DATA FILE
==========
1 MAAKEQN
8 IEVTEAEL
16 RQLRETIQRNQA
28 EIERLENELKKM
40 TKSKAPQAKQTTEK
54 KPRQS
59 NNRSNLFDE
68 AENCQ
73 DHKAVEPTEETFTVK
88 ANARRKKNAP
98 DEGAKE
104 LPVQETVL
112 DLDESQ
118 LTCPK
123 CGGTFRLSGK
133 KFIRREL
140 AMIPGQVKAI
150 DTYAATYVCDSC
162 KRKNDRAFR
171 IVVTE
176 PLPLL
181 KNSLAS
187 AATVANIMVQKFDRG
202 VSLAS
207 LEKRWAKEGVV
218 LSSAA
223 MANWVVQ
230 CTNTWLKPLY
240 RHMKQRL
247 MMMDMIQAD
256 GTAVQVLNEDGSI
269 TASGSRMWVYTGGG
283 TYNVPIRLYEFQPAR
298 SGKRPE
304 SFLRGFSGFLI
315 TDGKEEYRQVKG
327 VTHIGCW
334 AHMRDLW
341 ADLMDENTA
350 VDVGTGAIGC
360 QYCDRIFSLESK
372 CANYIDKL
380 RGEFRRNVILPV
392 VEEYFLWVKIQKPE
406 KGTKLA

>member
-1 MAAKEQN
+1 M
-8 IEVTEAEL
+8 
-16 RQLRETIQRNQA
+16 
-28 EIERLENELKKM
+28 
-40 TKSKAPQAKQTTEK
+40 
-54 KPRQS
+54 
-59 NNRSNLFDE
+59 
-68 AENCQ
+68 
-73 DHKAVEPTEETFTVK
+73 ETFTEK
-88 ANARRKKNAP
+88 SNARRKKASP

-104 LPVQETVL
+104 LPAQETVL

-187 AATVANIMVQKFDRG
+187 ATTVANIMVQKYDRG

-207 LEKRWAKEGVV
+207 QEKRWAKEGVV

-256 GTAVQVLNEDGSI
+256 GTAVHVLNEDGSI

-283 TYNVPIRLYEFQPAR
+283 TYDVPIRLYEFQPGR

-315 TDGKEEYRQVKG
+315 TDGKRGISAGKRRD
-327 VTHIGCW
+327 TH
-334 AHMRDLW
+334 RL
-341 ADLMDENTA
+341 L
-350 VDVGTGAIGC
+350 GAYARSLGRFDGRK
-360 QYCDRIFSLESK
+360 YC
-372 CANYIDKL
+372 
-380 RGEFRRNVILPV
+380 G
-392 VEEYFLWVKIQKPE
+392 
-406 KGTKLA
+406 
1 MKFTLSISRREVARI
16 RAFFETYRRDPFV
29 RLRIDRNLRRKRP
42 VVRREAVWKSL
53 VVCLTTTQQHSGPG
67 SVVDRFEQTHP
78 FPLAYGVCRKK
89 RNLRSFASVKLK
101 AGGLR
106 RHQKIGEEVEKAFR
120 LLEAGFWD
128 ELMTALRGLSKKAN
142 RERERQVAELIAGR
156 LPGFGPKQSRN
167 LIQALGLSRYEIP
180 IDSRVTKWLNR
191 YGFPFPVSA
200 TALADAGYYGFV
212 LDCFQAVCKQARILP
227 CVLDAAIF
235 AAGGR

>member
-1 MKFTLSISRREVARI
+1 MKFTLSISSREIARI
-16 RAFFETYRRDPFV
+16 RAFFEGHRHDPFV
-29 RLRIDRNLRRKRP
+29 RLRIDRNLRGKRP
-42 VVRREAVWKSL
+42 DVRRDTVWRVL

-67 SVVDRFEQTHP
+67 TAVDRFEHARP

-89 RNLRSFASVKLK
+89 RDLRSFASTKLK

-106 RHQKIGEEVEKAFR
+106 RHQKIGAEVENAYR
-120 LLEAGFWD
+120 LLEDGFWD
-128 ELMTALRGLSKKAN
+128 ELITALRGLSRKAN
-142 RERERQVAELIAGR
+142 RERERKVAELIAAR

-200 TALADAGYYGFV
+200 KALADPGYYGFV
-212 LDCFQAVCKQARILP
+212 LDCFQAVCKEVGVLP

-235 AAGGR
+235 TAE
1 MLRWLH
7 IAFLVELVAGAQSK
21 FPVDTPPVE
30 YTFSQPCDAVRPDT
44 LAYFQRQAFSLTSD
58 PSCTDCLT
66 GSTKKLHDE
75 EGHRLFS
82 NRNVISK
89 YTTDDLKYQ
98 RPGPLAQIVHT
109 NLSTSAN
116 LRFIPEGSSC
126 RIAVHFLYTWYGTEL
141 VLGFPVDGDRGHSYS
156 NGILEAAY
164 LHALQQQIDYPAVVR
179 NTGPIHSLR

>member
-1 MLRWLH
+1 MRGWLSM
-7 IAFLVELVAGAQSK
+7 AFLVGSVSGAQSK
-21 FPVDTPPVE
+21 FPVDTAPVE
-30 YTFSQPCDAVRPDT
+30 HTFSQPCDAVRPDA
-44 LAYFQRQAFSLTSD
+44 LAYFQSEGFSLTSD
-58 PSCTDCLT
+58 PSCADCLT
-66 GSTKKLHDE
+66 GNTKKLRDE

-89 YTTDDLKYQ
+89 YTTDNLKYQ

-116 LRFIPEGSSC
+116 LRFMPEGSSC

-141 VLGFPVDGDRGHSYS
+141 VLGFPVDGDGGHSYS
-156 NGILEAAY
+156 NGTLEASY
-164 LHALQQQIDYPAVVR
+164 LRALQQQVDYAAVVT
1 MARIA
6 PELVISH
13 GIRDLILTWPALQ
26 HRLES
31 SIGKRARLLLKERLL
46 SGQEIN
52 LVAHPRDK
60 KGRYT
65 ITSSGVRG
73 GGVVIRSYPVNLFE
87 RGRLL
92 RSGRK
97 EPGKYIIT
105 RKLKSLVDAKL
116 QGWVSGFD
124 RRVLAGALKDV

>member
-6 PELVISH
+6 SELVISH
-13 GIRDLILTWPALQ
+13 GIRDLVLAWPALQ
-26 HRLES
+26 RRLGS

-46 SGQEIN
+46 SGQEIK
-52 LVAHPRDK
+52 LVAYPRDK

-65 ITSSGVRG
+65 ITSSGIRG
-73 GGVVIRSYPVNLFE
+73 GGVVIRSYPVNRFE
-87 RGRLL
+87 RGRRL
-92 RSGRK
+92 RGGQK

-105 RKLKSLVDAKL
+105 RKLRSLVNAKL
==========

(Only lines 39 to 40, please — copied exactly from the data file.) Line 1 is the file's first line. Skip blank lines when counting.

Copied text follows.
341 ADLMDENTA
350 VDVGTGAIGC